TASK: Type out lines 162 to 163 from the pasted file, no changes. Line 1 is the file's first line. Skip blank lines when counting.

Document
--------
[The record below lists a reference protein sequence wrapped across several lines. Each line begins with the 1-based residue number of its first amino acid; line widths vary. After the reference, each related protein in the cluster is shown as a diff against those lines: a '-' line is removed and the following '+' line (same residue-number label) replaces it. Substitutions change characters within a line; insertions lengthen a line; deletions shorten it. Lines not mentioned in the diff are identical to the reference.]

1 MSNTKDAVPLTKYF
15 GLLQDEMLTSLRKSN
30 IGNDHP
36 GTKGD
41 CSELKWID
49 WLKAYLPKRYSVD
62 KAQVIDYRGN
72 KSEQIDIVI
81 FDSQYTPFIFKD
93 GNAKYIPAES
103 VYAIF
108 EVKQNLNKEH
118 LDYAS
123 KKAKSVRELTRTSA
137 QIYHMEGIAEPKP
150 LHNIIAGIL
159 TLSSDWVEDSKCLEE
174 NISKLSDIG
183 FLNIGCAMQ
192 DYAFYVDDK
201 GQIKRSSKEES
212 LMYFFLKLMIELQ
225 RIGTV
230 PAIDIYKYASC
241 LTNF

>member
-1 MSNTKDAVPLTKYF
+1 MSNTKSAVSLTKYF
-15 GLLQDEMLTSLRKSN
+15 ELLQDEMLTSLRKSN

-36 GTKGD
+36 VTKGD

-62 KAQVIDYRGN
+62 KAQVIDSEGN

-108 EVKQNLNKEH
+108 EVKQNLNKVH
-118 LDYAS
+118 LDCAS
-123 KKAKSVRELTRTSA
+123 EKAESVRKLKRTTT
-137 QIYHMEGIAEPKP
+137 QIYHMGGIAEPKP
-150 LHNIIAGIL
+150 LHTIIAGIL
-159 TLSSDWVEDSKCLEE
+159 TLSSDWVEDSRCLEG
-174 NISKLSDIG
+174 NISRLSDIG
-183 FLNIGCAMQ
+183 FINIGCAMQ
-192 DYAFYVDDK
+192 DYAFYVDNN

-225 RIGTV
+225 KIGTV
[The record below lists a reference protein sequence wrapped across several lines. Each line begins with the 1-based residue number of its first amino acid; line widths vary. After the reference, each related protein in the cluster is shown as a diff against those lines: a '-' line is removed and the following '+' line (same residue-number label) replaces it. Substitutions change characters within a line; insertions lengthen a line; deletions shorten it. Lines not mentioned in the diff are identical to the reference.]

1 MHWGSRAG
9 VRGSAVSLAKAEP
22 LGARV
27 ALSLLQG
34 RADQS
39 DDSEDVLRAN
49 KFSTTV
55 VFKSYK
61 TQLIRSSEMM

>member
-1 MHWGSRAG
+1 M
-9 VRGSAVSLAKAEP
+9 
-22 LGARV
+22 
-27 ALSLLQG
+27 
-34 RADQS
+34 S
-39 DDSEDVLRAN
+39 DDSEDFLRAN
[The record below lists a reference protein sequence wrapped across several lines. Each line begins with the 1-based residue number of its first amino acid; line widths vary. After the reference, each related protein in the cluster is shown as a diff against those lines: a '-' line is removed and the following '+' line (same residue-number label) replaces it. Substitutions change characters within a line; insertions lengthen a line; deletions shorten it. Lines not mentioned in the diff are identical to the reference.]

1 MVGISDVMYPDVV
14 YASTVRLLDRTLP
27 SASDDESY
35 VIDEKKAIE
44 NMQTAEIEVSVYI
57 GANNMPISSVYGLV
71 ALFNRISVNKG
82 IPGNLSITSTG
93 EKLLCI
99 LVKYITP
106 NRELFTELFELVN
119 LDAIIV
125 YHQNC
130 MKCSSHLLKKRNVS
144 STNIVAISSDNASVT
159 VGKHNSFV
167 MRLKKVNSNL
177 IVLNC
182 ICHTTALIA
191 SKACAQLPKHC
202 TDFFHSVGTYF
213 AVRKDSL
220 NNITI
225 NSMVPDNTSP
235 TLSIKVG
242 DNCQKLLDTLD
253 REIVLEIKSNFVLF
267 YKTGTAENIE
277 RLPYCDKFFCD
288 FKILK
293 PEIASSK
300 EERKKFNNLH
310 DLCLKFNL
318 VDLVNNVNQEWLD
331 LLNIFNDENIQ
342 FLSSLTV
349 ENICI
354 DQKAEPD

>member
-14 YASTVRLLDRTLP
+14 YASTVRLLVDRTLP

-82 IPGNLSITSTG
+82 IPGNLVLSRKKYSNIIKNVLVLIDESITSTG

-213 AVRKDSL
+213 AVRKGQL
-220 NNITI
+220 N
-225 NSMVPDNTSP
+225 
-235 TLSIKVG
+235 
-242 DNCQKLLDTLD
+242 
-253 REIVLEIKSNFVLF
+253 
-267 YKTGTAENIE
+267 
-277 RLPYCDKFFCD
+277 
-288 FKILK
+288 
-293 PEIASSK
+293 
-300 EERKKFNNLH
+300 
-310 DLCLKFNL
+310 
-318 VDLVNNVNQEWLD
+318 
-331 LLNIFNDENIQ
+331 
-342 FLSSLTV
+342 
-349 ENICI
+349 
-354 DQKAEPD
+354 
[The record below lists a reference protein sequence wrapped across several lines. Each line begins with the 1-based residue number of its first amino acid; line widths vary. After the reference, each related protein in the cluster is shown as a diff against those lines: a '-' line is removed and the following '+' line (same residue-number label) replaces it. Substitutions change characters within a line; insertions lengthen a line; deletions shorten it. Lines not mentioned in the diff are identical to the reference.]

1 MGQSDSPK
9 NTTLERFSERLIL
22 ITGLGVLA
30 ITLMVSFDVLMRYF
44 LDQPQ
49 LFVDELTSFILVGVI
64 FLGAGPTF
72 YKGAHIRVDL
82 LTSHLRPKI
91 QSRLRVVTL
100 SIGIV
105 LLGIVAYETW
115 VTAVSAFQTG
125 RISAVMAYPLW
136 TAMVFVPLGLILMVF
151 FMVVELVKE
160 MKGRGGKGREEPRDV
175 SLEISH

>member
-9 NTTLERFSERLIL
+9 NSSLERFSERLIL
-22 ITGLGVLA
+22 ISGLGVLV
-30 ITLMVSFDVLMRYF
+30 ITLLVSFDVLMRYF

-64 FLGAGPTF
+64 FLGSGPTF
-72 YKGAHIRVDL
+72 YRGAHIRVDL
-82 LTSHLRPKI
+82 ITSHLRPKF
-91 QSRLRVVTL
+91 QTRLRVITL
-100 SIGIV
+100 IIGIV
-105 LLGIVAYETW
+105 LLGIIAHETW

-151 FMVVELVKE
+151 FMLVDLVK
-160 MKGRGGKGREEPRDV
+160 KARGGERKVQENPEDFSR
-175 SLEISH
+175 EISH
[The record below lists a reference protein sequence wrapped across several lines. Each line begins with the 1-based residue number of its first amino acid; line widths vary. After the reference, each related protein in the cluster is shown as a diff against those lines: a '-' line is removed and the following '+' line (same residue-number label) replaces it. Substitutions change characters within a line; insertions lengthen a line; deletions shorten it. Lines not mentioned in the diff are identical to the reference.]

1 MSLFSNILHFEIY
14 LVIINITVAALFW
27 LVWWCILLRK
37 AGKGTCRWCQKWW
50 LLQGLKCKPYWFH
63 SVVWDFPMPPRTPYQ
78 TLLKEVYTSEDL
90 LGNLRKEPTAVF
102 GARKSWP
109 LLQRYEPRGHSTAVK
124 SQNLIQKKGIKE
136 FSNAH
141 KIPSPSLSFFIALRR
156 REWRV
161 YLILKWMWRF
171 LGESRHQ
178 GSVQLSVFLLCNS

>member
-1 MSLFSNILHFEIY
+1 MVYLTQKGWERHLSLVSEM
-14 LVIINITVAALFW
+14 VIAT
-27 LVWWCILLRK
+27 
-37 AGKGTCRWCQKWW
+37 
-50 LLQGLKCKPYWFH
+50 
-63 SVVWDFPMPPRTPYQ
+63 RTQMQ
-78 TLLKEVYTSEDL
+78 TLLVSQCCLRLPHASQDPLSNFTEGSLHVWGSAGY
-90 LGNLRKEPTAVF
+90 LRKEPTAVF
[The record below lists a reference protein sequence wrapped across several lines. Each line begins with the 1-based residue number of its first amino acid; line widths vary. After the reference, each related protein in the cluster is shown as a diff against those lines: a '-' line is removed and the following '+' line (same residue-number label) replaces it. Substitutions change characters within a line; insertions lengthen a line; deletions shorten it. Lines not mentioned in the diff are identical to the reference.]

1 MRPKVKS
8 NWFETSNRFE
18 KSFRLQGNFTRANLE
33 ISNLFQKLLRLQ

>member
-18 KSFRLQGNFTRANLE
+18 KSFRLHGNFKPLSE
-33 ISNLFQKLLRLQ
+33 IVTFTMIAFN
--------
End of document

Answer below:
44 LDQPQ
49 LFVDELTSFILVGVI